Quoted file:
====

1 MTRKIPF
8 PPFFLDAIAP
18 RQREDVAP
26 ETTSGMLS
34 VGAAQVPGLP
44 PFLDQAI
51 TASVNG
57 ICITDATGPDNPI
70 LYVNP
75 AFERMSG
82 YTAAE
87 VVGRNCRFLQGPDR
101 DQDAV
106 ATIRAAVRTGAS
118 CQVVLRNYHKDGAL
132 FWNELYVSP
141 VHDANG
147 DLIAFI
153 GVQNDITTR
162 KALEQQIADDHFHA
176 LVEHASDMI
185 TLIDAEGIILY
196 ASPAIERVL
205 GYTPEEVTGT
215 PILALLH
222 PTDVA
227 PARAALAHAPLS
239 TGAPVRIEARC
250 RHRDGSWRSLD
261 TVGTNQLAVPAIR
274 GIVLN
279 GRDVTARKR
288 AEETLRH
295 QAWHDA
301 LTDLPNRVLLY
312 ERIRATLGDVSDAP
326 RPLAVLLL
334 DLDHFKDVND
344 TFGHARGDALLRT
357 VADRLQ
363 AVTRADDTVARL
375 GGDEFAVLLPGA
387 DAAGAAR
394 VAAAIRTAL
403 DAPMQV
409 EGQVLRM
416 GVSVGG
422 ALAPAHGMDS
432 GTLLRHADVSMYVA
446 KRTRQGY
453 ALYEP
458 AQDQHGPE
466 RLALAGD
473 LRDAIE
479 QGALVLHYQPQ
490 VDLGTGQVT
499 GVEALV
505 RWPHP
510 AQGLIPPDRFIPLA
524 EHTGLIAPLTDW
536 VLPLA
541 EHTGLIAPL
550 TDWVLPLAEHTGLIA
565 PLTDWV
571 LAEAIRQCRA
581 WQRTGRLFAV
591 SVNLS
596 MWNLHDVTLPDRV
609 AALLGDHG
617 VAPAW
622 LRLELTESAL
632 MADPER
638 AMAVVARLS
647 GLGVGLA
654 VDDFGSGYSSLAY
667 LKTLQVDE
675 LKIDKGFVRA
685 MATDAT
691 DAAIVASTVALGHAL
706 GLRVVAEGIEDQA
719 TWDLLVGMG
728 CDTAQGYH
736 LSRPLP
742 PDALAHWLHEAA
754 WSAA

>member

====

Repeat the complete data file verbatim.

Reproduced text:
1 MTRKIPF
8 PPFFLDAIAP
18 RQREDVAP
26 ETTSGMLS
34 VGAAQVPGLP
44 PFLDQAI
51 TASVNG
57 ICITDATGPDNPI
70 LYVNP
75 AFERMSG
82 YTAAE
87 VVGRNCRFLQGPDR
101 DQDAV
106 ATIRAAVRTGAS
118 CQVVLRNYHKDGAL
132 FWNELYVSP
141 VHDANG
147 DLIAFI
153 GVQNDITTR
162 KALEQQIADDHFHA
176 LVEHASDMI
185 TLIDAEGIILY
196 ASPAIERVL
205 GYTPEEVTGT
215 PILALLH
222 PTDVA
227 PARAALAHAPLS
239 TGAPVRIEARC
250 RHRDGSWRSLD
261 TVGTNQLAVPAIR
274 GIVLN
279 GRDVTARKR
288 AEETLRH
295 QAWHDA
301 LTDLPNRVLLY
312 ERIRATLGDVSDAP
326 RPLAVLLL
334 DLDHFKDVND
344 TFGHARGDALLRT
357 VADRLQ
363 AVTRADDTVARL
375 GGDEFAVLLPGA
387 DAAGAAR
394 VAAAIRTAL
403 DAPMQV
409 EGQVLRM
416 GVSVGG
422 ALAPAHGMDS
432 GTLLRHADVSMYVA
446 KRTRQGY
453 ALYEP
458 AQDQHGPE
466 RLALAGD
473 LRDAIE
479 QGALVLHYQPQ
490 VDLGTGQVT
499 GVEALV
505 RWPHP
510 AQGLIPPDRFIPLA
524 EHTGLIAPLTDW
536 VLPLA
541 EHTGLIAPL
550 TDWVLPLAEHTGLIA
565 PLTDWV
571 LAEAIRQCRA
581 WQRTGRLFAV
591 SVNLS
596 MWNLHDVTLPDRV
609 AALLGDHG
617 VAPAW
622 LRLELTESAL
632 MADPER
638 AMAVVARLS
647 GLGVGLA
654 VDDFGSGYSSLAY
667 LKTLQVDE
675 LKIDKGFVRA
685 MATDAT
691 DAAIVASTVALGHAL
706 GLRVVAEGIEDQA
719 TWDLLVGMG
728 CDTAQGYH
736 LSRPLP
742 PDALAHWLHEAA
754 WSAA

>member